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    • His family was so happy,

      Thank you so much for the photos that Margaret has now printed off and I have passed on to the Mahon family. They were amazed to see them as it was a surprise and they have asked me to pass on their thanks for taking all this trouble.The photos are excellent and give a real feel of the layout of the cemetery which seems so well looked after and peaceful.The family still live in the same village as the late Private Mahon and they were so pleased to see the grave well tended.His niece, who is now nearly 90, was born a few years after her uncles death but was born in the same house as her uncleand she was most moved. Please accept my own personal thanks and my very best wishes for the future.

    • What a wonderful story @Awais ! I am really happy that the family of the Private was able to find you. Stories like these reaffirm my faith in the power of the internet. 😊

    • What an amazing story to wake up to. It stirs so many emotions. The quality of those headstones and the care and love that goes into maintaining the cemetery is amazing.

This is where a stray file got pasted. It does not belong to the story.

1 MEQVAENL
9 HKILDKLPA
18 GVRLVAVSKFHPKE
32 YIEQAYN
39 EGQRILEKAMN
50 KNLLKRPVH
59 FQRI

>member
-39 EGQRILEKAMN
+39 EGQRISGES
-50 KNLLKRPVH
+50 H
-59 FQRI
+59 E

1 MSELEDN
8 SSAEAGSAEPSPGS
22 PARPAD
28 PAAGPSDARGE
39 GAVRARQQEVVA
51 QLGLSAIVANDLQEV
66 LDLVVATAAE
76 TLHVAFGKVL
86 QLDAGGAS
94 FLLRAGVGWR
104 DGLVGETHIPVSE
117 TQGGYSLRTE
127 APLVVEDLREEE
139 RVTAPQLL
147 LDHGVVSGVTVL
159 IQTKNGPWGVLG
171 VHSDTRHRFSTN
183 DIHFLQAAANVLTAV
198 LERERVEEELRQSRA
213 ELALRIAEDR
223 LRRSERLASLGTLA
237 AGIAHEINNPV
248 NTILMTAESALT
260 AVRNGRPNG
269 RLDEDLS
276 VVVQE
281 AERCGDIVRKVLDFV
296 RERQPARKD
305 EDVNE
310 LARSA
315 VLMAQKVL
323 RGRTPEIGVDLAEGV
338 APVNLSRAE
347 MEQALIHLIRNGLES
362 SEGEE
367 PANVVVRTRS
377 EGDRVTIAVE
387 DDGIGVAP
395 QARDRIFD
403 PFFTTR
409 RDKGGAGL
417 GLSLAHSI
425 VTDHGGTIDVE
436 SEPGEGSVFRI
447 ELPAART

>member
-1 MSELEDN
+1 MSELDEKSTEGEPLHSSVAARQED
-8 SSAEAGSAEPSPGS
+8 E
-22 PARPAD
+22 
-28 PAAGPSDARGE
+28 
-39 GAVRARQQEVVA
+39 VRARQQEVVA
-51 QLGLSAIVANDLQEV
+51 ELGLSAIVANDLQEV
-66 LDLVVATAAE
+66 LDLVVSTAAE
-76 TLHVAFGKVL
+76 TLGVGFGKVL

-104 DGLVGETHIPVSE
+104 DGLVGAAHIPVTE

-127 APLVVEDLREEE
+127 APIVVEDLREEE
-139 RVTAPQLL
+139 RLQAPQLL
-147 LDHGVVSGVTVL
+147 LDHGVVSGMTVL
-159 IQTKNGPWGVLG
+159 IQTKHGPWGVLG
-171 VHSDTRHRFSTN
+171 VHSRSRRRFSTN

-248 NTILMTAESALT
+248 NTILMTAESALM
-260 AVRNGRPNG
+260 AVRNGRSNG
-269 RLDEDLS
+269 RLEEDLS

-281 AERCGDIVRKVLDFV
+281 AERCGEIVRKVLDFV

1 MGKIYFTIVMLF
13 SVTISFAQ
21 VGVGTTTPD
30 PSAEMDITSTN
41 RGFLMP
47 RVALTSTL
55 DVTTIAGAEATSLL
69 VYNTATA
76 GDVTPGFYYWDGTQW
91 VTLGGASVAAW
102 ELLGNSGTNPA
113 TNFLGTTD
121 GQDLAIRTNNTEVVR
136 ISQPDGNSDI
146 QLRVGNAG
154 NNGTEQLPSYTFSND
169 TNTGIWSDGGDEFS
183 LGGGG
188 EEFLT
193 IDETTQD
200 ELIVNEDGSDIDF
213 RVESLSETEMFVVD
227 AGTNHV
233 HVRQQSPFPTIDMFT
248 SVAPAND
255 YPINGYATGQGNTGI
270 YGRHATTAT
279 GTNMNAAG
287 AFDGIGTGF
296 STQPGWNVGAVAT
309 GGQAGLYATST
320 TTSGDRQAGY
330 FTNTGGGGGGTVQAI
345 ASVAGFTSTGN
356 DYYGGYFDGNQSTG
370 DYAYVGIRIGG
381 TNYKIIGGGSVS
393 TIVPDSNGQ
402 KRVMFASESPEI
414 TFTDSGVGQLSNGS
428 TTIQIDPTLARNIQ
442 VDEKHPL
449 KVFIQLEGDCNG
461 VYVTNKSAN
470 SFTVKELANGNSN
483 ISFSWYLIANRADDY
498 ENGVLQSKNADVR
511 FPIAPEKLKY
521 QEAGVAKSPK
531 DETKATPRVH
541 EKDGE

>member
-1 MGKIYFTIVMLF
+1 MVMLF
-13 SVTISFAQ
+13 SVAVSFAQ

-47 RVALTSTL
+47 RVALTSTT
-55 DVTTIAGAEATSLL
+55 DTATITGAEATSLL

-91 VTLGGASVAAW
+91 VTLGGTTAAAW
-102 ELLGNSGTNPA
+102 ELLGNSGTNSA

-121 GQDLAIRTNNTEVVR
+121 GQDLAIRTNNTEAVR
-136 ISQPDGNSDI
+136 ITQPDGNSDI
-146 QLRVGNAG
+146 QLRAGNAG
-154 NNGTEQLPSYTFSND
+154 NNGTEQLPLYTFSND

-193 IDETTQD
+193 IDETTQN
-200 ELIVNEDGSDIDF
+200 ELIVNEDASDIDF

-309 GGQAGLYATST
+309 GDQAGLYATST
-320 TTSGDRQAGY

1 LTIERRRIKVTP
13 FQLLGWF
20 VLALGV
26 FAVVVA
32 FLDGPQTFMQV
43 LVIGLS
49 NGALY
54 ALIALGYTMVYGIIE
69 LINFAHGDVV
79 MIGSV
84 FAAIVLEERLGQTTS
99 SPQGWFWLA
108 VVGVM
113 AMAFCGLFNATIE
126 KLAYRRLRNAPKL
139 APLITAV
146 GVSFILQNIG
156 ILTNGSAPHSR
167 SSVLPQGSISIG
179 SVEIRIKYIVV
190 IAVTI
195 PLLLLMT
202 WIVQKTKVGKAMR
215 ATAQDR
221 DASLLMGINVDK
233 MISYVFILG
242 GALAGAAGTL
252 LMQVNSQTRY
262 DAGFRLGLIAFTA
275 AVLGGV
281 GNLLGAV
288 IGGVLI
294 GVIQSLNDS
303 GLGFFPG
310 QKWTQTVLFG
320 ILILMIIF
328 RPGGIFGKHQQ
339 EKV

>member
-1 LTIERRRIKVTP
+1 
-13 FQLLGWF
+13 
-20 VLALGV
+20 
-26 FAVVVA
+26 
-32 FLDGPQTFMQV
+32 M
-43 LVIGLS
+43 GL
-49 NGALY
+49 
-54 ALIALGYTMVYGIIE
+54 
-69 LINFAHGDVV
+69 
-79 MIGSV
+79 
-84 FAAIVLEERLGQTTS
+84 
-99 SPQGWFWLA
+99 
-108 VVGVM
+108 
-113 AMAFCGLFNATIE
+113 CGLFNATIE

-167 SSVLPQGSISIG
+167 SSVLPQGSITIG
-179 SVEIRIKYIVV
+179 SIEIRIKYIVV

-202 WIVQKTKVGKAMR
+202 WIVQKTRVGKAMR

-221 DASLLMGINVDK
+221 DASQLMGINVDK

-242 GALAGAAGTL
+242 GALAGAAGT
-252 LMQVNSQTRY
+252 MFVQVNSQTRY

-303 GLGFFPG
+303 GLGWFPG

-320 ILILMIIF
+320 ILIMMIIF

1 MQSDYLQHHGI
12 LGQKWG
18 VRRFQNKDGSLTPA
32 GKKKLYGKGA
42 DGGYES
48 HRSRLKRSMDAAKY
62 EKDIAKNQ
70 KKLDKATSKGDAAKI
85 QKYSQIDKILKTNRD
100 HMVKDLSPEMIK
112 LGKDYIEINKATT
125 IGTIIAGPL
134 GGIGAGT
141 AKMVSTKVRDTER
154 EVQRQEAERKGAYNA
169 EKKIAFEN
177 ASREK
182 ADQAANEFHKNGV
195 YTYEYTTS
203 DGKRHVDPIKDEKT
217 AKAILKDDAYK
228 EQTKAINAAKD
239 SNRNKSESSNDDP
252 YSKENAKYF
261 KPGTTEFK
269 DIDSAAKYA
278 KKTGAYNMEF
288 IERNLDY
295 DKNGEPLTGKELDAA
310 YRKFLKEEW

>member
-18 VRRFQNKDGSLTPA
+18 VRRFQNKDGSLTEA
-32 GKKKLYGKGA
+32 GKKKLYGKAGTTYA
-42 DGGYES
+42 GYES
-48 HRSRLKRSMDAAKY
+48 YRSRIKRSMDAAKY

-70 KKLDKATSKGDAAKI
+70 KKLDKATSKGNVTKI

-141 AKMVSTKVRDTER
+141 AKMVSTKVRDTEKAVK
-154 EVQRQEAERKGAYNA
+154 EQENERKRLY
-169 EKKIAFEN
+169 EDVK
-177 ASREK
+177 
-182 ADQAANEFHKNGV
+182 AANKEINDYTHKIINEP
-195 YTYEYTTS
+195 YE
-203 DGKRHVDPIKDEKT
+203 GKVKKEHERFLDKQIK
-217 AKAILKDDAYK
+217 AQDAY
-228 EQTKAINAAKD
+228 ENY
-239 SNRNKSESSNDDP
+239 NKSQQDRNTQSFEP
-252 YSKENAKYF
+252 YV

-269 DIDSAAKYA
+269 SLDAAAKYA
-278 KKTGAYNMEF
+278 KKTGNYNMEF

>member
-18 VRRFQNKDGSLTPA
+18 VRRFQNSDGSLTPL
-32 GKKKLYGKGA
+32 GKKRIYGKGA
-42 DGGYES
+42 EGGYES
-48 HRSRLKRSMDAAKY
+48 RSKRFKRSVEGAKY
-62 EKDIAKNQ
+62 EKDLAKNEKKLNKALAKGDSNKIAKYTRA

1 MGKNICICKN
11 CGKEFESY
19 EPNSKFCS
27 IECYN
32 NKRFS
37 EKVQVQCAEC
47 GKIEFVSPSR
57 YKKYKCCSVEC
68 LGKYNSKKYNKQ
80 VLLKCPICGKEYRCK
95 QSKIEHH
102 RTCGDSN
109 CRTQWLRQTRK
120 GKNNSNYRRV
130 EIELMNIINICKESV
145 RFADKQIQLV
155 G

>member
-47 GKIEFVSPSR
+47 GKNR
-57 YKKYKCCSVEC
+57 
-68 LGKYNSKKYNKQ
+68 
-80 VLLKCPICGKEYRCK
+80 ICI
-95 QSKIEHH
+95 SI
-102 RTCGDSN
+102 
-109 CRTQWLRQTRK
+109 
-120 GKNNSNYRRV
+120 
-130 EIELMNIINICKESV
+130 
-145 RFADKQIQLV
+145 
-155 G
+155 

A friend and I went to see They Shall Not Grow Old, Peter Jackson's recent documentary of WW I where he stunningly restored original footage to color and added actual interviews with soldiers who were there. It was life changing to see. We had to go back and see it a second time in the theaters.

      Even this trailer is incredible. It makes me wonder what AJ Mahon's story was.

    • What a warm heart warming story Awais. To be able to see the resting place of a loved one they would have otherwise never been able to see. Well done!

      My sister is very involved in family geneology and she corraled me to photograph a number of family graves, mostly from the early to mid 19th century for her thread on ancestry.com. I have never made them available them publicly, but I do understand how images of the physical stones are able to trigger emotions deep within us as we contemplate our own family past, and our own impending mortality.

      I shot this image - not of a family member's grave - over a decade ago, and I am still struck by how many childrens graves one used to see in cemetaries. Something that is much less common these days I hope.